Because of these seasonal variations, you might not always get 84% butter every time you open a stick of Organic Valley. For the average home cook, this isn’t a huge deal—your biscuits or banana bread might have minor differences from one batch to another, but any variations will be balanced out by a more pronounced butter flavor. If you’re a professional pastry chef making hundreds of croissants a day, on the other hand, you’re going to want to know exactly how your butter is going to behave every time, which is why you might choose a brand that favors a consistent fat percentage over the variations inherent in small-batch production.

While there’s no penalty for going over the 80% butterfat limit, craft butters in the US can theoretically be penalized by the USDA for flavor variations caused by a less standardized process. USDA Grade AA butter must be made from “sweet cream of low natural acid.” Barton says that this can lead to artisanal butters produced in the US to be classified as defective for having the tangy, grassy flavors that are valued in Europe. 

By contrast, the highest quality label given to butter in France is the PDO, or Protected Designation of Origin. Only three regional styles of French butter (Charentes-Poitou, Isigny, and Bresse) have been given the PDO label, which ensures that the product is made using regional ingredients and traditional methods. While American butters are downgraded for having a pronounced “feed” flavor, the best French butter intentionally tastes like what French cows eat. Many European butters are also cultured (meaning they’re made with added live cultures, resulting in a lactic flavor), which can further enhance the tanginess. 

Dansk Butter Warmer (White)

So European butter is better, right?

For years after my first French butter epiphany, I was an intolerable butter snob. If it wasn’t European, I was positive it wasn’t good. But while the American standard remains, well, the standard, it’s not as hard as it once was to find American-made butter with at least 82% butterfat and all the layered, complex flavors found in European butters. 

If you’ve spent any amount of time browsing the butter aisle at a grocery store in the US, you’ve probably come across a foil-wrapped block of Plugrá. This butter looks and sounds French—the name is a play on the French phrase “plus gras,” or “more fat,” and like most European butters, it contains 82% butterfat. Unlike European butters, it’s made by the Dairy Farmers of America. 

“We were originally developed specifically for the 82% butterfat because it was requested by professional chefs looking for a butter in the United States that had the higher butterfat,” said Lisa Miller, General Manager of dairy brands at Dairy Farmers of America. Because of its consistent butterfat percentage, baking with Plugrá will theoretically result in the same quality every time. This is especially important when baking on a professional scale; both pastry chefs I spoke to for this article listed Plugrá among their favorite brands.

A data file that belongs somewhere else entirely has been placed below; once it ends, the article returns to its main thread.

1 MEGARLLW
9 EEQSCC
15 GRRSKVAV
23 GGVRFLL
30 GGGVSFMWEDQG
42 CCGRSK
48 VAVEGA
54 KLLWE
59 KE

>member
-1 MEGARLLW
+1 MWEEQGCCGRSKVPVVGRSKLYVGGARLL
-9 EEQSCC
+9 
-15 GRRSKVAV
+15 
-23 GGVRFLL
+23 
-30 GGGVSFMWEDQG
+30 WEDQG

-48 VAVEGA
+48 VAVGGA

“I would say my preference is more for fat percentage than American versus European these days,” says Caroline Schiff, pastry chef at Gage & Tollner in New York City and author of The Sweet Side of Sourdough. “Traditionally European butters had a higher butterfat percentage, but now we’re seeing some American ones that can compete. The higher the fat, the better.” 

There are distinct advantages to buying American-made, European-style butter, and Plugrá isn’t the only brand making them. Organic Valley, Vital Farms, and Vermont Creamery all make products with at least 82% butterfat (Vital Farms’ butter has a whopping 85%) and the grassy, tangy flavors you’d expect from an imported butter at a much lower cost. 

“When you buy Plugrá,” Miller explains, “you’re paying for the 82% butterfat, you’re not paying for something else.” Imported butter is more expensive (and has a higher carbon footprint) because of additional factors like transportation costs and import fees—that’s why half a pound of Beurre d’Isigny and a pound of Organic Valley’s grass-fed butter both cost around eight dollars. 

Even though artisanal American butter is catching up to the best European butters, some aficionados still prefer the unique qualities of imported butter. “My preference is always for European butter, more specifically French butter,” says Chef Chen. “My favorite butter brands for baking are Lescure 84% and Échiré [because] the milk and butter have a consistently distinct flavor from the region.” 

I get it. When I’m making huge batches of croissant dough to keep in my freezer, I use a less-expensive, high-butterfat American butter, and it works great. But when I’m alone in the kitchen with a basket of radishes, I go for the rich, lactic flavors of salted Beurre d’Isigny.